Wednesday, 23 May 2007

Impatient US meets resistant China

It appears that the talks between the US and China have not gotten off to a good start. AFP/CNA reports:

Facing increasing pressure from lawmakers, the United States called on China on Tuesday to step up economic reforms at high-level talks, but Beijing cautioned Washington against politicising trade relations between the two key powers.

US Treasury Secretary Henry Paulson, in his opening remarks at the two-day "strategic economic dialogue" meeting, underlined "persistent trade and financial imbalances" and sought prompt action from China to redress them, saying Americans were "impatient"...

In an apparent reference to increasing anxiety in the US Congress, Paulson said there was growing "anti-China sentiment" in the United States as China became "a symbol of the real and imagined downside of global competition."

[Chinese Vice Premier Wu Yi] did not mince words in her opening comment.

"Politicising trade and economic issues is absolutely unacceptable" and would "complicate the situation," warned the "iron lady" of China.

She also cautioned against what she called the danger of injecting politics into US economic and trade relations.

Unfortunately, it is all very much about politics. The Financial Times writes (via Yahoo! Finance):

For more than three years, Beijing has shouted from the rooftops that its economy is out of balance: too reliant on exports and investment for growth, with a dangerously high share of output from energy-intensive, polluting heavy industries.

But the plethora of policies rolled out to rebalance the economy has had little, if any, impact, partly because of their timidity and partly because the system is not responsive...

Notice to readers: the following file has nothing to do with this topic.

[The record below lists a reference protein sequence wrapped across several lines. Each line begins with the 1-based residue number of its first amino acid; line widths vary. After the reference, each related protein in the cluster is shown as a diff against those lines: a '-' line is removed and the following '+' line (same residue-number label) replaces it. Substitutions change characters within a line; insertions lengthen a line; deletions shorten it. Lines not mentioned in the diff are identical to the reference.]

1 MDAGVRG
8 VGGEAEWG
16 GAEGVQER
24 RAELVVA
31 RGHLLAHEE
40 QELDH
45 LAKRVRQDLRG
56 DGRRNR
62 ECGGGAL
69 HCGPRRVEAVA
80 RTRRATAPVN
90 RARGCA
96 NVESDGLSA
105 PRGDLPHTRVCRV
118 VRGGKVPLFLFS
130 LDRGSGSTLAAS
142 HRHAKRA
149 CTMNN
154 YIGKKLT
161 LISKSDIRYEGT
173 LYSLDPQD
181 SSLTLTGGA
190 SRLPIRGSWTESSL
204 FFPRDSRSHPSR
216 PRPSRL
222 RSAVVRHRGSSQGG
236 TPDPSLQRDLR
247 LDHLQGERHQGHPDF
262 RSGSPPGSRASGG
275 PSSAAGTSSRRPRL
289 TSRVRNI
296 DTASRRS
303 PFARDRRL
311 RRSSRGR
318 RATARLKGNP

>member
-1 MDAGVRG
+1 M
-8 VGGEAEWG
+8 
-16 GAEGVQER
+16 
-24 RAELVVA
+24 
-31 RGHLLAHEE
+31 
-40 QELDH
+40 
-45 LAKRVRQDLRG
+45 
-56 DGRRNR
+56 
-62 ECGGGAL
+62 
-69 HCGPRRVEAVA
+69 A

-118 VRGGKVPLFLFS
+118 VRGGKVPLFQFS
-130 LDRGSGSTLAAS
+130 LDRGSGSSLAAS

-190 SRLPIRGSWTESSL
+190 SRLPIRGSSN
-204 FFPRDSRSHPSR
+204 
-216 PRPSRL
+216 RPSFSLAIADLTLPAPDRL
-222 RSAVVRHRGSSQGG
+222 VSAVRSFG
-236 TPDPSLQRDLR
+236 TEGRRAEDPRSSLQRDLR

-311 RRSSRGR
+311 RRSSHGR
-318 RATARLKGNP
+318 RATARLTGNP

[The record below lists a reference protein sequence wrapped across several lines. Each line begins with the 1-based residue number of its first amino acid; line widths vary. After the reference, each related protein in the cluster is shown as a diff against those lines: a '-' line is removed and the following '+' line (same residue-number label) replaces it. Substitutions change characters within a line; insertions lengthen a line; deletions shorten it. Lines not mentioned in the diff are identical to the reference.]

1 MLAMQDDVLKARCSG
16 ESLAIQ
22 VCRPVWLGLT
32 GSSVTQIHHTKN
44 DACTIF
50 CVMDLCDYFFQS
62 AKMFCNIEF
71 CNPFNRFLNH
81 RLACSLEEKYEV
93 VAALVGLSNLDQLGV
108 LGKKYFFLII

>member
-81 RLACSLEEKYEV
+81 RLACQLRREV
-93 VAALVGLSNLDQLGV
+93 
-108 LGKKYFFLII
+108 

The time-worn analogy of turning around a supertanker is often used to illustrate the government's policy task. It might be more accurate to liken the Chinese economy to a flotilla of large and small boats, all steaming ahead at full bore, with little regard to the direction of the fleet or the diktats of its commanding officers in Beijing...

Meanwhile, China's political calendar, and the caution of Wen Jiabao, the premier, who is in charge of economic policy, makes any radical deviation from the incremental approach to reform unlikely in the near-term. Senior policymakers have become even more risk-averse and resistant to overt foreign pressure than normal in advance of the ruling Communist party's five-yearly congress later this year, which is expected to usher in sweeping changes to the leadership. The US, which is entering its own political season earlier than usual in the run-up to next year's presidential election, acknowledges the timing may not be right for the kinds of changes Washington wants.

"The great risk we face is that our respective political calendars are out of sync," said David Loevinger, the US Treasury representative in Beijing, in a recent speech. "The problem faced is: just at the point the US, for our own political reasons, really need a response by the Chinese, the Chinese are unable to provide it."

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